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Suffering in silence
June 15, 2020
Anxiety is more than a condition. Millions of people suffer from it in one form or another, yet it does not look the same in every person. Anxiety is in the shadows, unable to be seen, but able to be felt in a deep way. For some people, no matter where they turn to, feelings of anxiousness never stray from their mind, leaving them constantly at the will of an illness that is completely unpredictable.
Two highly functioning young ladies navigate their adolescence as their own minds seem to work against their best interests. In their respective journeys through life, Sofia and Allison learn more about themselves as individuals and find their own ways and close confidants to rely on for guidance.
As parents watch their children begin to grow, it is their hope that they will have an easy time. They hope they will make friends, and flourish in any activity or hobby they take on. But children often have their struggles. Some even stay with them for the rest of their lives.
Sofia was merely three years old when her own struggles began. What was easy for other three-year-olds seemed more difficult for Sofia. Seemingly out of nowhere, tantrums would erupt, and she even faced breakdowns. Her parents could only wait and see if this was a phase, or a sign of something more complicated taking over her brain.
Her parents had seen mental disorders before in their own families, such as anxiety and depression. But both of her parents were very stable, despite some ups and downs. The familiarity of these illnesses caused her parents to wonder if their own family history of mental illness was impacting yet another one of their relatives- this time, their bright and wonderful young daughter.
Sofia’s behavior did not show signs of changing as she grew. The struggles she faced were always prominent, and it became clear that she suffered from a form of anxiety. As this was realized, her anxiety suddenly became worse.
It all came down to the day when her family’s house tragically burned down. She may have been young, but the losses she experienced stayed with her. Most of her family’s possessions and their heirlooms were lost in the fire. Worst of all, they lost one of their own family members: their cat.
The trauma Sofia faced greatly heightened her anxiety. More than ever, she needed the love and support of her parents to guide her. Everyday expectations such as getting dressed in the morning could be physically and mentally taxing to her on rough days. She began to notice specific symptoms of anxiety which would face in times of stress or hardship. Migraines, nausea, swollen lymph nodes, and drowsiness were common for Sofia. Her anxiety overwhelmed her, and could make her feel hopeless. Sometimes, the best way to manage these feelings and still get things done was to keep them bottled up inside. But by keeping everything in, it was almost inevitable for these feelings to boil over, and cause Sofia panic attacks.
Panic attacks have become predictable in a way. Sofia will feel her heart rate speed up, become clammy or hot, and begins to itch. She has identified these symptoms as the calm before the storm, or moments before a full fledged panic attack.
Panic attacks can feel like a total loss of control. These episodes of intense anxiety leave Sofia completely vulnerable and consumed with fear and stress. They are nothing like her everyday feelings of anxiety- in these moments, she cannot put on a brave face, or give the illusion that she is alright.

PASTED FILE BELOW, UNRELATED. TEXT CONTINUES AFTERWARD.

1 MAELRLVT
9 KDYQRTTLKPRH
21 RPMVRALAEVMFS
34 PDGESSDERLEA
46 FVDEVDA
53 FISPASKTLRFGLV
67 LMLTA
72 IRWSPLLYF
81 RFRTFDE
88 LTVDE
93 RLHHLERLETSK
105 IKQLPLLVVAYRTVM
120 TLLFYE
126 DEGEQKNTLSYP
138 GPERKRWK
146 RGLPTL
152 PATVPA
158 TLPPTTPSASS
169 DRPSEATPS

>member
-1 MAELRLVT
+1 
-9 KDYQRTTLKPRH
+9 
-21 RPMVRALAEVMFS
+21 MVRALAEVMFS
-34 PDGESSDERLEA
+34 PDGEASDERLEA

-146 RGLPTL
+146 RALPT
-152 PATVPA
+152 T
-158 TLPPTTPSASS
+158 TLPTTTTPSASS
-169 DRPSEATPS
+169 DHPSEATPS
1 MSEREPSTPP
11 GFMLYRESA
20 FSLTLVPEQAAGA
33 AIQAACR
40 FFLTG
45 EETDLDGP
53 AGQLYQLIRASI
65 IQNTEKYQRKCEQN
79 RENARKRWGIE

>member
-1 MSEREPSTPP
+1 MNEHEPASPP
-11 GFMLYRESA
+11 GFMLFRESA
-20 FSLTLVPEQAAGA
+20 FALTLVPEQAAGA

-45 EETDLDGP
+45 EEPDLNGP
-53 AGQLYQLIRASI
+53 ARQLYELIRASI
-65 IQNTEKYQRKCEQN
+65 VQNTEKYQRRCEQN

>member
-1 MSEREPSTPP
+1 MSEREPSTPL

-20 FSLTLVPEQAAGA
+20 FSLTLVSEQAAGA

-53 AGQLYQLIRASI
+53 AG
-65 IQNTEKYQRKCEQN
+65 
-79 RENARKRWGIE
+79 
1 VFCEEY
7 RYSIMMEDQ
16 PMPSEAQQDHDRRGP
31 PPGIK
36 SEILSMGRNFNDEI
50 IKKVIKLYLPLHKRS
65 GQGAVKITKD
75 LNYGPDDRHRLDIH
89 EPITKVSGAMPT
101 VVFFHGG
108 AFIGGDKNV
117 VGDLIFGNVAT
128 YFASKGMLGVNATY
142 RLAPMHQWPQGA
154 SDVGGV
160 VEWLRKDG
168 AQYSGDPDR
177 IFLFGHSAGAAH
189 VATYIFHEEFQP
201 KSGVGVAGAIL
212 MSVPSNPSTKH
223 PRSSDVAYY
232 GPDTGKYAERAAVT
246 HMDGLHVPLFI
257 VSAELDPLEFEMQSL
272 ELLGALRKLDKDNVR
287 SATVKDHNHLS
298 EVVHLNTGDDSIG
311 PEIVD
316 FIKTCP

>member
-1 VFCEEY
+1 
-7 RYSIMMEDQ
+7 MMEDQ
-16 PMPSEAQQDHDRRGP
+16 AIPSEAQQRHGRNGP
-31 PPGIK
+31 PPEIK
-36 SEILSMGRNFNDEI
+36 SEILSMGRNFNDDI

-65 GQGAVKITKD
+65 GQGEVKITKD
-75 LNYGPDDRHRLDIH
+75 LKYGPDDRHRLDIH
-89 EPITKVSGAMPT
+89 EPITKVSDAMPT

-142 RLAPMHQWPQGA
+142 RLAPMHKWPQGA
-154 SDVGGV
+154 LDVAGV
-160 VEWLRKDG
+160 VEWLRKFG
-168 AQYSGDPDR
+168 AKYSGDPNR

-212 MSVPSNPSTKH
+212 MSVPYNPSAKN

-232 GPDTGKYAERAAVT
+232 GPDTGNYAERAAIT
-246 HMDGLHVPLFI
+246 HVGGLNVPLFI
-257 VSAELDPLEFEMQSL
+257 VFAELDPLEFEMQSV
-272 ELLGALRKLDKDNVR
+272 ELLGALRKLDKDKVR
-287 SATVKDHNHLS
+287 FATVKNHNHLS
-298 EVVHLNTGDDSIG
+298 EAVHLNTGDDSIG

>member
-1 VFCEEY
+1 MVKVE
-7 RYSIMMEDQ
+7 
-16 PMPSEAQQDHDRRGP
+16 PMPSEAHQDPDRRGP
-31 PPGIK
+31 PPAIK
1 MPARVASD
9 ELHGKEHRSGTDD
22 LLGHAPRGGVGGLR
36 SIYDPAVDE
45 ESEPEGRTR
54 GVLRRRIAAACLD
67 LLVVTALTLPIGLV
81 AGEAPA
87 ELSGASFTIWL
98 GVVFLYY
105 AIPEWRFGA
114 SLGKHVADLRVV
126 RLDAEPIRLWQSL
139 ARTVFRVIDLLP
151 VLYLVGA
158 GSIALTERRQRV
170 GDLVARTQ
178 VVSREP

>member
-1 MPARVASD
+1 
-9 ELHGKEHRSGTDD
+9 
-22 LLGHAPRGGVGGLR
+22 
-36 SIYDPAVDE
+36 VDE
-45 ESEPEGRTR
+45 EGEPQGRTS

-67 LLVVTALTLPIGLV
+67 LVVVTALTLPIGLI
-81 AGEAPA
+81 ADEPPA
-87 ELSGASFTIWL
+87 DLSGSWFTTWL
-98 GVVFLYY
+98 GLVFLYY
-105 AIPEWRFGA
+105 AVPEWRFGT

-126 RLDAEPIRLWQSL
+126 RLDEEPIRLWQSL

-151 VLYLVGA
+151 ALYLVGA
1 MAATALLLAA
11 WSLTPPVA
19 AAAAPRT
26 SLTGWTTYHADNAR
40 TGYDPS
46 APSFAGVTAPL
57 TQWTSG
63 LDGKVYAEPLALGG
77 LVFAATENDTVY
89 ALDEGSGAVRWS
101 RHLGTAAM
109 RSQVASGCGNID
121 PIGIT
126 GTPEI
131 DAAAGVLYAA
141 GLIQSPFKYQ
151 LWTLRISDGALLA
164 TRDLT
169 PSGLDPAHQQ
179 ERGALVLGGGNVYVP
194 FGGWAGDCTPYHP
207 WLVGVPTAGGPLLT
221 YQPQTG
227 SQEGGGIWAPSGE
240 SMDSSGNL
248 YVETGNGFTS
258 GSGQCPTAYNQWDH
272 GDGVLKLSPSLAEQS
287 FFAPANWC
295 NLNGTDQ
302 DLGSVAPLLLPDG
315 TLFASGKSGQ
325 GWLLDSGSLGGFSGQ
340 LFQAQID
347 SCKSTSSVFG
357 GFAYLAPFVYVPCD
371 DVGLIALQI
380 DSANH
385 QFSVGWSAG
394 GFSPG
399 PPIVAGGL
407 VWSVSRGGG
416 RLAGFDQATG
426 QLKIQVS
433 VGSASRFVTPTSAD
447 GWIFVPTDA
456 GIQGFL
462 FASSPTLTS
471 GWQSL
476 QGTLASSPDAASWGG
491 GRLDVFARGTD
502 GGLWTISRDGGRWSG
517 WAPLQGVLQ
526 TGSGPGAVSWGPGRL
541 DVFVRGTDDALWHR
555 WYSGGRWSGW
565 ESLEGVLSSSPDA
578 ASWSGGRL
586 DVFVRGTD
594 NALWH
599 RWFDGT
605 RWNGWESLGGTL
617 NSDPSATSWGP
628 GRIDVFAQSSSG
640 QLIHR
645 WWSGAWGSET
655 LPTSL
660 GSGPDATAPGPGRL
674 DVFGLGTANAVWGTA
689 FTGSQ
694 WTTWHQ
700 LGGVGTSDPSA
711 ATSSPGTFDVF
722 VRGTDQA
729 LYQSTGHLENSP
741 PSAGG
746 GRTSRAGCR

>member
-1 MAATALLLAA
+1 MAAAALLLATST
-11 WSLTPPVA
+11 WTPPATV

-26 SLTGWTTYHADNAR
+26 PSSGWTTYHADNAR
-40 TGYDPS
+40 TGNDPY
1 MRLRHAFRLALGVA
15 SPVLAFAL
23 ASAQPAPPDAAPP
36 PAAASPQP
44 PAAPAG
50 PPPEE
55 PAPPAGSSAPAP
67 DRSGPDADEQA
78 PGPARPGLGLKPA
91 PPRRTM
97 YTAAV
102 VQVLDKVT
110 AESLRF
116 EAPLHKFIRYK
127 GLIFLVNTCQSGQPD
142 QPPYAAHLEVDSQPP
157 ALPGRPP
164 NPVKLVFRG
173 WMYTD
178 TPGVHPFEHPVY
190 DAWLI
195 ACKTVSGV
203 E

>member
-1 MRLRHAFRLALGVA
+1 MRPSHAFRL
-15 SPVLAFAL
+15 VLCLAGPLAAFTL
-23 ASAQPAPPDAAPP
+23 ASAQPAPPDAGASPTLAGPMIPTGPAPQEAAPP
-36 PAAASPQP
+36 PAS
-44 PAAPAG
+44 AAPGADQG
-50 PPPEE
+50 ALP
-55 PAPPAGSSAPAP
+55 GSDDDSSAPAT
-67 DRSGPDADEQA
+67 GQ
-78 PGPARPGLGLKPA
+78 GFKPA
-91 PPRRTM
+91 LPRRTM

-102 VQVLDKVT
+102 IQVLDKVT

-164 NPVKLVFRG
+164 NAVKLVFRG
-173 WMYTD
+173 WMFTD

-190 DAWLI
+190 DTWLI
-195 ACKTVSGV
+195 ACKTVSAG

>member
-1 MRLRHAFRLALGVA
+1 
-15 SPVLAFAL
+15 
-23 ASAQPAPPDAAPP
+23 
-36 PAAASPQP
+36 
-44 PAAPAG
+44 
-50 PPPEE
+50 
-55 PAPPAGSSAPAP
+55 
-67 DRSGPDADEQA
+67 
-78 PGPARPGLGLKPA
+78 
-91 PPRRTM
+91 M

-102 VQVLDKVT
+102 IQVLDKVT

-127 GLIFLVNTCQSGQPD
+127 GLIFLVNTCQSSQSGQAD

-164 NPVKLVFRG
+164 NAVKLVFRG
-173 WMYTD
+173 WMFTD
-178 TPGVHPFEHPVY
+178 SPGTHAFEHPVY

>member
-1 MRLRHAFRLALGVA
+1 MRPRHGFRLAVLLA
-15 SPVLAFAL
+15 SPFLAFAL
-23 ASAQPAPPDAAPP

The only way Sofia became able to escape her feelings was through hobbies and activities she enjoyed. For most of her life, she has been a performer- singing, acting, and playing the guitar are her creative outlets that she has found a passion and safe space in. Her love of the arts has supported her through her struggles, by allowing herself to take on a new persona and forget about her own worries. As long as she has something to keep her busy, she can manage.
Later as she navigated the ups and downs of middle school, her anxiety caused her to learn more about herself. To her peers, she was quite blunt, and unafraid to let them know who she was and what she thought. Sometimes, having no shame led to bigger problems, which eventually led to guilt and more anxiety. It seemed like a never-ending cycle. In 8th grade, this system became overwhelming.
Sofia hopelessly suffered with self-consciousness, body issues, and teenage hormones in addition to her anxiety, making it her worst year mentally. Seeing a therapist became a great aid to Sofia as she balanced these issues. By having someone to talk to and receive advice from, she felt relieved of pressure. On her toughest days, her therapist was able to help her cope with her emotions and give a positive perspective. And when Sofia wasn’t upset, she felt comfortable talking about anything else going on in her life. Sofia can be emotionally dependent, so she is greatly helped by having people she trusts to confide in.
While the guidance of a mental health professional proved paramount in helping Sofia, much of the relief she eventually felt was due to her own efforts and actions to feel better. Joining boxing classes was a massive jump into a completely new environment. As daunting as this may have been for Sofia, it became a great way to spend her free time. Not only does boxing keep her physically fit, it also provides her anger relief. Reading, walking her dogs, and working on her gemstone mosaic have also become stress-free activities that keep her from drowning in her thoughts.
Even now as she adjusts to high school feeling much better than a year ago, her anxiety is still a major part of her life. Despite always trying to accomplish things outside of her comfort zone, there are some situations and environments that consistently increase her anxiety. Any sort of surprise or spontaneity is discomforting, and she has found her annual camping trip with her family to cause stress since she cannot control her setting.
No matter how much progress Sofia makes, the fight against her mental disorder is daily and cannot simply be stopped.